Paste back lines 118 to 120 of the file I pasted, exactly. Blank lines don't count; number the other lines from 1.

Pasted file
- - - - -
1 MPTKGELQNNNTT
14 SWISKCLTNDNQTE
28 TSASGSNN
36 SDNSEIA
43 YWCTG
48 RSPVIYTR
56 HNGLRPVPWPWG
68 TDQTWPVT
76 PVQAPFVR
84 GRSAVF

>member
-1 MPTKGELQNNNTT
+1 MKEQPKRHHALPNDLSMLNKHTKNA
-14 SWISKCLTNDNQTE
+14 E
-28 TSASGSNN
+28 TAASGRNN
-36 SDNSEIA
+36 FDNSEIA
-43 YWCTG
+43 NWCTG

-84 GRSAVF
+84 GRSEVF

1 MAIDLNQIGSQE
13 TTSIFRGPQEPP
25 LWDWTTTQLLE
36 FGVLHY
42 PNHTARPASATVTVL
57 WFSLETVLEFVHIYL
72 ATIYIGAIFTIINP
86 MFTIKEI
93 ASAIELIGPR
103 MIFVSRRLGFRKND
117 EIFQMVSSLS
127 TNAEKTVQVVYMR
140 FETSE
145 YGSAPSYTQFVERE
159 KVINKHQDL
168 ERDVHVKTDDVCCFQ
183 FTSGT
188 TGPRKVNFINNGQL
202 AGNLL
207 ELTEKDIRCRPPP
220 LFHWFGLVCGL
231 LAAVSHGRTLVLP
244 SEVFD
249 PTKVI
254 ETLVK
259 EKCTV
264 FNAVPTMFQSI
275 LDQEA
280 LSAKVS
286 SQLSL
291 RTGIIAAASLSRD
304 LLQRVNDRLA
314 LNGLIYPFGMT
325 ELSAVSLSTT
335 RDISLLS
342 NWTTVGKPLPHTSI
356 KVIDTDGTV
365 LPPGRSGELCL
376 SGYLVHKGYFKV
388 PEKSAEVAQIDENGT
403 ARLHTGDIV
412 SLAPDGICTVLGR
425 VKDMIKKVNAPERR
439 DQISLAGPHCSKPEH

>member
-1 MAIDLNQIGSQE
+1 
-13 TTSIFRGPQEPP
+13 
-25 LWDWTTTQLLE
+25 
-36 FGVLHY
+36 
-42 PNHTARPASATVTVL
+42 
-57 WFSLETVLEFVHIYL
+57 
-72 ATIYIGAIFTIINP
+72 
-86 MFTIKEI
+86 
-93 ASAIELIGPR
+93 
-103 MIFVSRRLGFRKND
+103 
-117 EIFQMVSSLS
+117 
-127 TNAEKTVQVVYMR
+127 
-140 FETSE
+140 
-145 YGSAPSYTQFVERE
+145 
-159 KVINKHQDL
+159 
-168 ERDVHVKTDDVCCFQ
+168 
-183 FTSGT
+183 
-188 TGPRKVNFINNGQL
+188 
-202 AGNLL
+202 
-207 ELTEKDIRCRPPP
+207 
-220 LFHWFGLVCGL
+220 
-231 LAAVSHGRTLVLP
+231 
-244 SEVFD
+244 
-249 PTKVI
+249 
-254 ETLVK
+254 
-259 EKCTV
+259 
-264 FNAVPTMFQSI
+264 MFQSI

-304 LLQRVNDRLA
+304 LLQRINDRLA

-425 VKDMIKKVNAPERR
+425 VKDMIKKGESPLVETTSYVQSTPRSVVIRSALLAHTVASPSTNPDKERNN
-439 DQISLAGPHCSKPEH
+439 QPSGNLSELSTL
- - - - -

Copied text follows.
+254 
-259 EKCTV
+259 